f ambient music were to ever have a supergroup (Brian Eno's many collaborations notwithstanding), Christian Fennesz and Ryuichi Sakamoto would be it. Texture maven Fennesz has garnered all kinds of praise for his ability to whittle down monolithic slabs of noise into pop on his solo outings Endless Summer and Venice. Sakamoto is an elder statesman of the electronic scene, a founding member of seminal synthpop group Yellow Magic Orchestra and an Academy Award winning composer whose collaborated on projects with Oliver Stone and David Byrne. Unfortunately supergroups rarely function like they should in theory. The whole rarely adds up to the sum of its parts and, like a four-course dinner stuffed in a blender, the outcome is either surprisingly bland or just nauseating.
The pair avoided this trap on their first collaboration, 2005's architectural overture Sala Saint Cecilia, by letting Fennesz drive the piece. His giant engines of sound and quilted microloops swallowed up a cathedral-sized space in fat swaths, reducing Kevin Shields-esque squalls of guitar into glitched out shadows. If most pop records are houses, then Fennesz put up the scaffolding for a skyscraper only to burn it down. Sakamoto's contributions were a bit vague, but his own trademarks, present in the album's cool sheen and traditional structure, were a welcome balm to Fennesz's abrasive style.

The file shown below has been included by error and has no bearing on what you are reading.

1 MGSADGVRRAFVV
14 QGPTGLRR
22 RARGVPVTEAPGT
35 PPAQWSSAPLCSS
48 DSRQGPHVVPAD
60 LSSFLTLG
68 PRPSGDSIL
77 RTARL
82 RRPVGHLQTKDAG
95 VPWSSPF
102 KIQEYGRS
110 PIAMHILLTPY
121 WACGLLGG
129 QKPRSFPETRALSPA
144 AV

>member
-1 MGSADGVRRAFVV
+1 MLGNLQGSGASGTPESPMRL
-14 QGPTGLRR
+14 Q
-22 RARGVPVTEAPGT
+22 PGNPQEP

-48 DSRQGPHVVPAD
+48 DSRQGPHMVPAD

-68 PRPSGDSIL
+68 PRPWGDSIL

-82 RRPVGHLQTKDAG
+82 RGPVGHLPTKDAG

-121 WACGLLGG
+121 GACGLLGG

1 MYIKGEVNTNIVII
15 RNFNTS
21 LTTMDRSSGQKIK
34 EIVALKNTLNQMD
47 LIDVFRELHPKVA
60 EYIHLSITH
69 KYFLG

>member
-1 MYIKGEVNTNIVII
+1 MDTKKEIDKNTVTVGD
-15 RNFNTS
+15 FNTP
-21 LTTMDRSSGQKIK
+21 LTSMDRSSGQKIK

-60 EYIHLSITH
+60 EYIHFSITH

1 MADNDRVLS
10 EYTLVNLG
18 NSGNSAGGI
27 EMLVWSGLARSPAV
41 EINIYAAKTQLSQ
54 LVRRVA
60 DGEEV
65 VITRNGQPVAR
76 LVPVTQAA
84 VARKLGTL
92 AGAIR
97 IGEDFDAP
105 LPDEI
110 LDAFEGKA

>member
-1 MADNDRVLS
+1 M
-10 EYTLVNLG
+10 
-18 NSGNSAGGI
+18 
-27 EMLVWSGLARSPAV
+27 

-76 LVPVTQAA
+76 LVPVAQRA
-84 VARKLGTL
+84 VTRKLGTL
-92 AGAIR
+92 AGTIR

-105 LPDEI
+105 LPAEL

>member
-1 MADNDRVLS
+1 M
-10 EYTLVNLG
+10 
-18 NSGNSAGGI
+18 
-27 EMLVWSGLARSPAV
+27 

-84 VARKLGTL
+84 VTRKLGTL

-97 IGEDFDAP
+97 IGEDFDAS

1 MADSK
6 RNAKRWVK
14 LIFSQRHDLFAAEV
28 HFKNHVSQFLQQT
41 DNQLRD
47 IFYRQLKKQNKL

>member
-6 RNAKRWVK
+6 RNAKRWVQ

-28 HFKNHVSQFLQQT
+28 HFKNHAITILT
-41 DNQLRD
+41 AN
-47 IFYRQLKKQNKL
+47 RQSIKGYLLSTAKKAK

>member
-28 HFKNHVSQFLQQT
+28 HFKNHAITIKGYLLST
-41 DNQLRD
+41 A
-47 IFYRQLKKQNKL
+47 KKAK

If Cecilia seemed like Fennesz's monster, then Cendre (French for ash) is Sakamoto's response and necessary coda. Posing the question of what to do when there is nothing left to burn, Cendre ventures cautiously into an apocalyptic ambience. Sakamoto meanders around Fennesz's wasteland but doesn't bother to repopulate the space with his own vision. Instead Sakamoto diagrams the emptiness of the soundscape: the only localizing force throughout is Sakamoto’s momentary and fractured intonations of piano. These extended jaunts into minimalist noodling are only occasionally glanced by Fennesz's embers of fuzz but not nearly enough—too often Sakamoto numbs until all effect is lost. Album closer "Abyss," finds Sakamoto at emotional ends and at his most fulfilling. He asserts a brooding piano loop over the barren scene, Fennesz twitters his laptop in response, and the piled up angst of the first ten tracks releases itself—an exceptional moment where concept finally meets execution. But fifty minutes in to the record, the response is less relief, more confusion.
Sakamoto once remarked at the end of one of his many collaborations that "it's been difficult for me to physically do my own music, and so I think I'm expressing a sense of all this frustration in [2004's] Chasm." Funny, cause Chasm, the title track in particular, sounds a lot like Cendre. Sakamoto has allowed the controlled demolitions of Sala Saint Cecilia to atrophy into frustrated wanderings, most of the passages resembling a dystopian Music for Airports—if Eno's ambient touchstone feels like a womb, then Cendre must be what if feels like to be naked.
Reviewed by: Daniel Denorch
Reviewed on: 2007-04-18